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Cyprus: The Good, the Bad, and the Ugly

Monday, 18 Mar 2013 | 10:00 AM ET
People withdraw money from an ATM in the Cypriot capital Nicosia. The Cyprus government postponed a planned emergency session of parliament on Sunday to debate a controversial EU bailout.
Photographer | Collection | Getty Images
People withdraw money from an ATM in the Cypriot capital Nicosia. The Cyprus government postponed a planned emergency session of parliament on Sunday to debate a controversial EU bailout.

Cyprus. First, let's state the obvious: Seizing small depositors assets (a one-off levy on bank deposits of 6.75 percent for amounts up to 100,000 euros, or roughly $130,000, and 9.9 percent above 100,000 euros) — when it was widely believed that there was a 100,000 euro deposit guarantee — is a bad precedent. It's bad for confidence, and bad for banks.

I'm willing to bet that banks have already lost more than the 5.8 billion euros ($7.6 billion) they are claiming they are going to raise from the tax.

(Read More: Cyprus to Put Forward New Bailout Plan: Reports)

With that said, let us not protest too much, or pretend to be too shocked: There have been plenty of one-off tax events in Europe recently — Italy recently raised taxes on all financial assets. True, most of the taxes have been on gains, not depositors, but in the case of Cyprus there was apparently not much else to go after.

Second, there are safety measures in place in Europe that may contain the fallout. The European Central Bank has its OMT (bond-buying program) where it can buy bonds. It can also revive its three-year long-term refinancing operation (LTRO) that provides 1 percent loans to banks, which stabilized Europe when it was introduced in last 2011 and early 2012.

And the Emergency Liquidity Assistance (ELA) fund also allows the banks in Cyprus to borrow from the ECB.

All of this greatly reduces the chances of a major bank run in Europe.

Let's also be honest about what is going on in Cyprus: Bank deposits there are dominated by Russian oligarchs and money from questionable sources. Bank deposits in Cyprus amount to 68 billion euros, according to Goldman Sachs — four times its gross domestic product! In other words, Cyprus is a money-laundering haven. How are the Germans and the Finns going to explain this bailout to voters?

The biggest laugh on the desks this morning has been local (unconfirmed) media reports that Russian gas giant Gazprom is offering to restructure (guarantee?) the Cyprus debt in exchange for gas exploration rights. You can't make this stuff up.

Remember: There is talk that the Cypriot government was offering shares in banks, and shares of revenue from gas fields.

(Read More: 'Unfair, Dangerous' Cyprus Deal Whacks Rich Russians)

With all that said, this is bad news for Italy and, to some extent, for Spain. There's a reason that, beside Russia, Italy and Spain are the worst markets in Europe, down about two percent: This tax (confiscation) of depositors will strengthen the anti-euro crowd and make it much more difficult for Italy to form a government. This will strengthen the Beppe Grillo crowd, and increases the chances that voters will turn even more anti-austerity.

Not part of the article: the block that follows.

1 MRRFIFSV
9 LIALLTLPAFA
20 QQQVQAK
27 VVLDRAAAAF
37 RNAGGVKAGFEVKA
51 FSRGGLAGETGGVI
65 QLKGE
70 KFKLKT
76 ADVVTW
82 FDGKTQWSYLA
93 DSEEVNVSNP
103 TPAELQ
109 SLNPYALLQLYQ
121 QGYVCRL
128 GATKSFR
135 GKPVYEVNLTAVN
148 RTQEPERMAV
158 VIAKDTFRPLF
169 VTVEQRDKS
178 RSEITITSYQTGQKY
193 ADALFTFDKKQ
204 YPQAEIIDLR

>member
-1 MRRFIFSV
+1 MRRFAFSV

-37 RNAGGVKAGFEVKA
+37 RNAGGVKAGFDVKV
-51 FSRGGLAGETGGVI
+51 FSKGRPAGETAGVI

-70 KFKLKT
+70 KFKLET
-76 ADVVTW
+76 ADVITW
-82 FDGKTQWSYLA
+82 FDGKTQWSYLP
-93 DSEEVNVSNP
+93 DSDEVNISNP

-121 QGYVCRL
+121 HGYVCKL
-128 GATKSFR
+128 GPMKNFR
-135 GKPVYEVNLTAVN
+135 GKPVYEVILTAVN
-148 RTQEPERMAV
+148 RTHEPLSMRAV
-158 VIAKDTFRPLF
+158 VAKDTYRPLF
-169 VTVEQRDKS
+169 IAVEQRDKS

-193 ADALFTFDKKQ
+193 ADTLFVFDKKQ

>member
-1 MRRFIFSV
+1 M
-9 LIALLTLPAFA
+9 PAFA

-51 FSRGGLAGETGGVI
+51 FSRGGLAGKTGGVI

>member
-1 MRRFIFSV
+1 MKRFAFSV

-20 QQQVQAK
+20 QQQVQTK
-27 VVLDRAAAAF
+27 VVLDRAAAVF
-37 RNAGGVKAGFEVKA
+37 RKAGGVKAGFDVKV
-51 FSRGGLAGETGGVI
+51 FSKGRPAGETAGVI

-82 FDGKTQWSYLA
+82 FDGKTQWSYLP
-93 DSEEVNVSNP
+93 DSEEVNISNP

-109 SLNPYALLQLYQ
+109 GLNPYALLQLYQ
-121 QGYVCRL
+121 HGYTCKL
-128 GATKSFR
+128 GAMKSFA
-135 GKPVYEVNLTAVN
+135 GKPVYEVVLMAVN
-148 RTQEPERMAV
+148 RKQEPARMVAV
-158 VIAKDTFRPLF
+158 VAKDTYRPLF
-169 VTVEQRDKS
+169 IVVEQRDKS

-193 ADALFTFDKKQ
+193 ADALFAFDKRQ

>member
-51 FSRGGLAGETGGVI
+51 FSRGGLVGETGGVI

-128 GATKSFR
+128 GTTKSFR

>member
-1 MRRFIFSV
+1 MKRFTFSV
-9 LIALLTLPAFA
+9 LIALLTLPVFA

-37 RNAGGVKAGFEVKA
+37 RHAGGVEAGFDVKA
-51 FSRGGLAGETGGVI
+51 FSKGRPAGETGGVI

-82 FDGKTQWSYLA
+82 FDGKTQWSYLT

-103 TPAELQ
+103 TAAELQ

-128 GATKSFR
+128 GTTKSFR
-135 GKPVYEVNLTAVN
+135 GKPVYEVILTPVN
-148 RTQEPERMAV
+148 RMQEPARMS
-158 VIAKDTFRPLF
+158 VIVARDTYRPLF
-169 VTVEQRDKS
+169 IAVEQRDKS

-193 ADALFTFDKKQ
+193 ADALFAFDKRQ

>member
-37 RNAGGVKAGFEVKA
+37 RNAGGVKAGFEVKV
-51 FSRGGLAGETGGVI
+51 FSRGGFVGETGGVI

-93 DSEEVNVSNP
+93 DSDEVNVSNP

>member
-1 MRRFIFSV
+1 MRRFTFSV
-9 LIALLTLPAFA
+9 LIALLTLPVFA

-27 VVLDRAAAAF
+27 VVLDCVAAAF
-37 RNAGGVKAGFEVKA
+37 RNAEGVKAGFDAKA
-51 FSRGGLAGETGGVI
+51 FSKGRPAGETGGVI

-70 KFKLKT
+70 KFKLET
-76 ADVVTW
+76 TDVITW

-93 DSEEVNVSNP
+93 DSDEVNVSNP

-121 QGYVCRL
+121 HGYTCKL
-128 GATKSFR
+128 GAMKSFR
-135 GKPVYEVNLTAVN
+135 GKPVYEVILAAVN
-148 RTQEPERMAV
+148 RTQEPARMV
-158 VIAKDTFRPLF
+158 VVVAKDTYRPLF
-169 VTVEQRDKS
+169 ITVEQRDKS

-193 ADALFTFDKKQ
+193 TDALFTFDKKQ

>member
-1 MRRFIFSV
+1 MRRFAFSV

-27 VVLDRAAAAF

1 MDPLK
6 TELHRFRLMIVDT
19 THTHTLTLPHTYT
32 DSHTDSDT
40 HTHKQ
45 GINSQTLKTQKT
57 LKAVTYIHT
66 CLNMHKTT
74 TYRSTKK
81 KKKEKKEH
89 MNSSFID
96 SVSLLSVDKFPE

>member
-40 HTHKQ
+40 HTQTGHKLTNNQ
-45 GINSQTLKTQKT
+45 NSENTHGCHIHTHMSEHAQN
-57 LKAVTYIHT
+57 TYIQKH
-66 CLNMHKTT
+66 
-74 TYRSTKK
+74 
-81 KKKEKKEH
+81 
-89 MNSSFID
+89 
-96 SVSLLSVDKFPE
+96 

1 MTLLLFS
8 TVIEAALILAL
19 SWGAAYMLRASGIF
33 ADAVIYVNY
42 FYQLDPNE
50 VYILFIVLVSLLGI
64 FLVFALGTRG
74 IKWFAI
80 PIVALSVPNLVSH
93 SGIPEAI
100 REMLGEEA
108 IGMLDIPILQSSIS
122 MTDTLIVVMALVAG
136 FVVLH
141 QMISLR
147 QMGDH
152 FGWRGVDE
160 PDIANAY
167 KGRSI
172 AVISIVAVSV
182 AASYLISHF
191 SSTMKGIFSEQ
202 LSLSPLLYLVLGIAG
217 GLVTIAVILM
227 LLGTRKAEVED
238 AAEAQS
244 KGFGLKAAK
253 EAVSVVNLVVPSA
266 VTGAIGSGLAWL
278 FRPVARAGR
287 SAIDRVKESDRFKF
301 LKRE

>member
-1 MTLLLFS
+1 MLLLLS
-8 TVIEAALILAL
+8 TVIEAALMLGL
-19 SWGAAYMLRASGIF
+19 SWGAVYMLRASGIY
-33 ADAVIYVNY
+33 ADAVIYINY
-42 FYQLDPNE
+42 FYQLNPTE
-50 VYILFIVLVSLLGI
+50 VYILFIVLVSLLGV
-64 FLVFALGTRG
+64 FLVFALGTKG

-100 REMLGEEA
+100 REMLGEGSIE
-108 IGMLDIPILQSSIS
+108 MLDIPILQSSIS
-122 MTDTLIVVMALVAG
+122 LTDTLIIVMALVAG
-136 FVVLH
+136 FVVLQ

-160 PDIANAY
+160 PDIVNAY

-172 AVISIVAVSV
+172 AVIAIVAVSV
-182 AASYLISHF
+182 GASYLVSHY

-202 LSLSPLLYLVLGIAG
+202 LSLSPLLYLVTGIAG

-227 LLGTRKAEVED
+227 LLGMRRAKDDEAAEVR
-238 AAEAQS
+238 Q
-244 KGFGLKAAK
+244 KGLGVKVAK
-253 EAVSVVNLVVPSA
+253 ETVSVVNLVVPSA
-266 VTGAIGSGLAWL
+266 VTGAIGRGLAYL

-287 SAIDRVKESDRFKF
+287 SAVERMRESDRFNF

Another problem: This makes a banking union much more difficult, where there would be a region-wide deposit insurance fund.

What does it mean for stocks? The last correction was at the end of February, when disappointment over the Italian elections briefly hit the S&P 500 by about three percent. That lasted less than two weeks.

If the market thinks Cyprus is a one-off event, this will fade in a couple days.

The end of the quarter may also complicate matters. With 10 days left in the quarter, do traders take advantage of the dip to buy (which has been the trend) or should those who have secured big gains in the quarter nail them down? I suspect a little of both, but remember: I noted last week the S&P 500 was up 10 percent, but the average long/short equity hedge fund was up only 4.9 percent.

European banks like ING, Deutsche Bank, and Barclays are down three to five percent.

Elsewhere:

1) China is down 1.7 percent, partly from the Cyprus fallout, but there's also continuing concern over that country's overheating property market. February property prices for 70 cities were released: New home prices were up in 66 of 70 cities, existing home prices were also up in 66 of the 70. According to TD Securities, prices in Beijing were up 2.2 percent from the prior month, 1.7 percent in Guangzhou, and 1.6 percent in Shanghai.

Also, Nomura is warning that easy monetary policy in China is risking a rise in inflation and an increase in leverage that could create a financial crisis in 2014.

2) IPOs heat up: Looks like a busy week for initial public offers, with eight coming to market seeking to raise about $1.3 billion.

By CNBC's Bob Pisani

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  • A CNBC reporter since 1990, Bob Pisani covers Wall Street from the floor of the New York Stock Exchange.

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